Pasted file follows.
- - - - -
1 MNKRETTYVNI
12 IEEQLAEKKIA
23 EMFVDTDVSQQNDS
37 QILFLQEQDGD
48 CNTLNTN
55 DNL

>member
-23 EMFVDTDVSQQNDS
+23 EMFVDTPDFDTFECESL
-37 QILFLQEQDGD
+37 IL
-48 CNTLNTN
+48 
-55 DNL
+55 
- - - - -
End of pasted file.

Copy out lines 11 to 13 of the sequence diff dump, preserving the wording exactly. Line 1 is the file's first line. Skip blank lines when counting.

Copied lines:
+37 IL
-48 CNTLNTN
+48 